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Grizzly bears, black bears, wolves, coyotes, cougars/ mountain lions,bobcats, wolverines, lynx, foxes, fishers and martens are the suite of carnivores that originally inhabited North America after the Pleistocene extinctions. This site invites research, commentary, point/counterpoint on that suite of native animals (predator and prey) that inhabited The Americas circa 1500-at the initial point of European exploration and subsequent colonization. Landscape ecology, journal accounts of explorers and frontiersmen, genetic evaluations of museum animals, peer reviewed 20th and 21st century research on various aspects of our "Wild America" as well as subjective commentary from expert and layman alike. All of the above being revealed and discussed with the underlying goal of one day seeing our Continent rewilded.....Where big enough swaths of open space exist with connective corridors to other large forest, meadow, mountain, valley, prairie, desert and chaparral wildlands.....Thereby enabling all of our historic fauna, including man, to live in a sustainable and healthy environment. - Blogger Rick

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Thursday, December 10, 2015

The native rabbit of New England, the NEW ENGLAND COTTONTAIL has been in a fight with the introduced EASTERN COTTONTAIL, a native of the middle Atlantic and southeastern USA..........A bit larger and with better vision, The "Eastern" has been able to out-compete The New England species as the Northeast has grown back up into 2nd and third generation woodland with less of the brushy regenerating habitat that was a feature of the colonial through the early 1900''s habitat of this region.........Placed on the endangered species list in 2006, a restoration effort(beginning in 2008), by state, federal, and private conservation groups has managed to preserve brushy open spaces, eliminate invasive species, and recreate the rabbit’s preferred thicket habitats in its historic range............. In September of this year, the U.S. Fish and Wildlife Service announced that, having reached a population of 10,500 in protected areas, the rabbit is being removed from the Endangered Species list—though they are quick to note that the effort to preserve and create new open spaces will continue.............Thumbs up to this concerted restoration!

Is There a Reappearing Rabbit Trick? | Editors Blog

Is There a Reappearing Rabbit Trick?

Is There a Reappearing Rabbit Trick?
Photo courtesy of New England See more at:
NPR produced a nice piece recently on New England cottontail restoration efforts in Cape Cod, Massachusetts. You can listen and/or read a transcript here.
For those not familiar with this critter, the NE cottontail’s story is a quirky one. Used to be that this was our New England rabbit (it was your rabbit in New York, too). But by the latter half of the 20th century, it was in decline. The reason given was “habitat destruction,” which in urban circles is often taken to mean that profit-minded humans cut down the forest. But, in fact, the trees are to blame here, or, I suppose, humans are to blame for not clearcutting them more intensely. The NE cottontail thrives in brushy, thick cover but not so well elsewhere. So as the forest came back, the rabbits declined.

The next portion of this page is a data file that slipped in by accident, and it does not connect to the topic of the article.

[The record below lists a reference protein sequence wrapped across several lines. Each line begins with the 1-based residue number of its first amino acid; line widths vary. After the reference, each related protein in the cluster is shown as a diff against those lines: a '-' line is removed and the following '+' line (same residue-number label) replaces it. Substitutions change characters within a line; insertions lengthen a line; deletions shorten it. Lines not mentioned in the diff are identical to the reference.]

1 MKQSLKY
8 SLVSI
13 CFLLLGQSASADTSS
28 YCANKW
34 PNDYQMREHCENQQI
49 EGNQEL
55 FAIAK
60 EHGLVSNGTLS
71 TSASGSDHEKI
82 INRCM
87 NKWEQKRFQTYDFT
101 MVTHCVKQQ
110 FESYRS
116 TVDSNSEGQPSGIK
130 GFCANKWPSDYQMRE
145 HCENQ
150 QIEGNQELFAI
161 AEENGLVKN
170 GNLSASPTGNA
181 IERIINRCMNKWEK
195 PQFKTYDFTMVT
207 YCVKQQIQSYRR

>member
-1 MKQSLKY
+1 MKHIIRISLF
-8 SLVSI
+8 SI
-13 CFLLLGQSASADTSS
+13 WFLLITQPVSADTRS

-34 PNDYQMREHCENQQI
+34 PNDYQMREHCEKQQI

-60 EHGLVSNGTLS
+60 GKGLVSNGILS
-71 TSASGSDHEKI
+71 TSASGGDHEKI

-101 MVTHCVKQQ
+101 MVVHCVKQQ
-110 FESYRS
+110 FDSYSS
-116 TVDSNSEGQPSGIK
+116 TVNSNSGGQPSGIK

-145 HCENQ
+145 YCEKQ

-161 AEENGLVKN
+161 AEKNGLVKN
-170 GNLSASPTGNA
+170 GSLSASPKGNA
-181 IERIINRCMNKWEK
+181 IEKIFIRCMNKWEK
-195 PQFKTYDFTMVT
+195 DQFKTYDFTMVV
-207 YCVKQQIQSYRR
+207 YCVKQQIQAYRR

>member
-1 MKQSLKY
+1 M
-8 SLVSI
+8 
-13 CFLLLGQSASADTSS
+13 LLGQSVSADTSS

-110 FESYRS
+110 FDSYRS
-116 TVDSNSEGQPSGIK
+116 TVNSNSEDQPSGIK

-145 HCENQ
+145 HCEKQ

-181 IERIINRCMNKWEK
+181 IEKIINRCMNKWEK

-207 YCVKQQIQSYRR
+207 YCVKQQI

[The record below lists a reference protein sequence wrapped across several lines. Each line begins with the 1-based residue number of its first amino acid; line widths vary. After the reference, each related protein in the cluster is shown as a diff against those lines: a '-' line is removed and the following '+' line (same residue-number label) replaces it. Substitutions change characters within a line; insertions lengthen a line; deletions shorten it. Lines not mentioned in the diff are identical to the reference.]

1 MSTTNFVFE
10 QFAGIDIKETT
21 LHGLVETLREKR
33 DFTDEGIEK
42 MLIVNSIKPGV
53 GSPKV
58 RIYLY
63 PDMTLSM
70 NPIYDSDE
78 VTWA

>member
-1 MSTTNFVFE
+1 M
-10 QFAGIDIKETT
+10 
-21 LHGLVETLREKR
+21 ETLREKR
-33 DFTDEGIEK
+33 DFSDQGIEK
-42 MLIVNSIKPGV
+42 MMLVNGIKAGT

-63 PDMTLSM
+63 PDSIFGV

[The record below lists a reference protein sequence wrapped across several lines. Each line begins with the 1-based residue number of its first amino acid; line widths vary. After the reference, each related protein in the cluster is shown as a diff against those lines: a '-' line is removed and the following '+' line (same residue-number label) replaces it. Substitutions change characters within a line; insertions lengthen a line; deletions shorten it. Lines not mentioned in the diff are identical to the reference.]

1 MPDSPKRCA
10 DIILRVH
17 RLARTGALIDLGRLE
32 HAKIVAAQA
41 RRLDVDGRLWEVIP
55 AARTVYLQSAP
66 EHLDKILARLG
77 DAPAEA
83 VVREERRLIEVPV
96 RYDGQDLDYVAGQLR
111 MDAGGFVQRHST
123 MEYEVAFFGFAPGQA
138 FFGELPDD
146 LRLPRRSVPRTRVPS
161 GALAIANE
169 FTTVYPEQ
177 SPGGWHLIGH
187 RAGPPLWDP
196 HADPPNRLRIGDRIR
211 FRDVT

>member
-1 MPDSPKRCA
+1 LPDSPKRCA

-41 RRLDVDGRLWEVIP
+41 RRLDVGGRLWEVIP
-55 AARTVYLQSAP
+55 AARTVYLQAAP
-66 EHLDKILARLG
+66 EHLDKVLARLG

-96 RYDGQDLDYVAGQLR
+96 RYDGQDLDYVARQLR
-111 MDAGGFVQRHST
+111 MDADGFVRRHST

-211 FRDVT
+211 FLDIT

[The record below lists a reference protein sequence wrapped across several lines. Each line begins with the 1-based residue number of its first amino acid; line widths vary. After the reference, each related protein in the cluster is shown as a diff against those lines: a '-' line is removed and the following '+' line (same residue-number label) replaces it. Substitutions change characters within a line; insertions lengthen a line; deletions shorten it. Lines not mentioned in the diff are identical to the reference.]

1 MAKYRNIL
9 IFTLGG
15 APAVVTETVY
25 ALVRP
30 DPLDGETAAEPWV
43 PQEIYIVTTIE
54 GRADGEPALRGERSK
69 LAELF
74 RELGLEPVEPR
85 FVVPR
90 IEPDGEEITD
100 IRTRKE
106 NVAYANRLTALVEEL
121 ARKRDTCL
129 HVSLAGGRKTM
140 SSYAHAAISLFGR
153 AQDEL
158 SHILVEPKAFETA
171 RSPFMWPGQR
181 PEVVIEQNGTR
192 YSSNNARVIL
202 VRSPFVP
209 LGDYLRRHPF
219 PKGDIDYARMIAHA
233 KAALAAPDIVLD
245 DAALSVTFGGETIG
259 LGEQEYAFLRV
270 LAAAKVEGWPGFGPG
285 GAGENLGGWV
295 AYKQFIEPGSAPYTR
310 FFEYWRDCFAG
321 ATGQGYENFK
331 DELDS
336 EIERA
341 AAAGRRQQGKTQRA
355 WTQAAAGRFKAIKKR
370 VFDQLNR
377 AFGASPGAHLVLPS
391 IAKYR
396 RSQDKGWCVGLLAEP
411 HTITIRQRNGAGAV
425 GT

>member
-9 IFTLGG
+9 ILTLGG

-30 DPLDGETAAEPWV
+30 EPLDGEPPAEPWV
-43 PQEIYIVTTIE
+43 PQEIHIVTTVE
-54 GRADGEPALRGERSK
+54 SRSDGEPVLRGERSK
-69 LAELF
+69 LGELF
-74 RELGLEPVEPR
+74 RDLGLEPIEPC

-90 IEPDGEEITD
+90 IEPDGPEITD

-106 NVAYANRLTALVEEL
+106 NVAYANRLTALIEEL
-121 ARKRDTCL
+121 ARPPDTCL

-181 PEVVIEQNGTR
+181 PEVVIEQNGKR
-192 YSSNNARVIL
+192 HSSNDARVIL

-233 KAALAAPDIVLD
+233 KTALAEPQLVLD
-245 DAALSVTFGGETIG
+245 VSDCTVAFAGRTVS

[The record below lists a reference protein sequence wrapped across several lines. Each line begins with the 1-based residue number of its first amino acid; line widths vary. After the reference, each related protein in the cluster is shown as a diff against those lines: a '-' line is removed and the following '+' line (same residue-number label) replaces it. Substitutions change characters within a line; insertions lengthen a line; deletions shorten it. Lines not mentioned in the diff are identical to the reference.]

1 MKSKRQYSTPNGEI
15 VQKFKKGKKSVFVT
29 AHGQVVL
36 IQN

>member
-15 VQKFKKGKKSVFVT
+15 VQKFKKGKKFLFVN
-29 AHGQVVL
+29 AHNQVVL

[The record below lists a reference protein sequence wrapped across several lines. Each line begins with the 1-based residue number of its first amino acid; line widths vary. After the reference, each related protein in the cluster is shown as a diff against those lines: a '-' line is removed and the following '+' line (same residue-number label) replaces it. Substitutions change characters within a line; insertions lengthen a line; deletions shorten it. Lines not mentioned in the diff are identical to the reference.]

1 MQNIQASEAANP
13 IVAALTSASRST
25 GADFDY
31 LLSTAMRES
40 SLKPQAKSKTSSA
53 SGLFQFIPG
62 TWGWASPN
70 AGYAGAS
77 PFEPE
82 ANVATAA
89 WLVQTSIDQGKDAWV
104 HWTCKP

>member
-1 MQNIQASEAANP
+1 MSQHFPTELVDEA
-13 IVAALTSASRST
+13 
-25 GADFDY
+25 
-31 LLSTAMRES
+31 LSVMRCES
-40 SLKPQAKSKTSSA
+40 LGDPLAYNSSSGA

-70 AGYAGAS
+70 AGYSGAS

Where we can justifiably point the finger at ourselves is in the fact that we humans introduced the Eastern cottontail rabbit to the region, which further compounded the NE cottontail’s problems (you can decide for yourself whether this was a bad thing). In a remarkably short time the new bunny took over. In Vermont, for example, Eastern cottontails were first reported in the 1960s – they’d hopped up from the Hudson valley – and by 1971 the NE cottontail was suspected to have been extirpated from the state. The Easterns, which look nearly identical to the New Englands, are slightly larger and have a wider range of vision, which allow them to outcompete the smaller, native rabbits.
Where things get complex is when we consider what to do about the remaining pockets of New England cottontails that exist in the region. Today you can find them in very small numbers in parts of southern New Hampshire and Maine, eastern Connecticut, Rhode Island, New York, and on Cape Cod. Some state wildlife management folks I’ve spoken to about the rabbit speak of a strange dance in which they’re trying to protect the species while at the same time trying to fend off a federal endangered species listing, which, despite its good intention, can be a bad thing. Yes, a federal listing would mean federal money, but the strings that come with it – the hunting ban on all rabbits (remember, it’s almost impossible to tell the two species apart at a glance), the effects on municipal planning, the politically mandated clearcuts – could be a nightmare.
So what do you think? Would a federal listing be good or a bad? Is it immoral to suggest that if the introduced eastern cottontails look the same, act the same, and work better in our current landscape, that we should just let the native ones go extinct? Have you been involved in NE cottontail restoration work, and if so, what are some of the struggles or successes you’ve had?
For my part, I see this as a great opportunity for landowners to do something to help a species that’s really in trouble. I think it’s fair to be wary of government intervention in this matter, but individual landowners are unencumbered by bureaucratic strings. If you live in an area with a refugee New England cottontail population, consider an early-successional patch cut to help them out.


New England Cottontail Hops Off Endangered List


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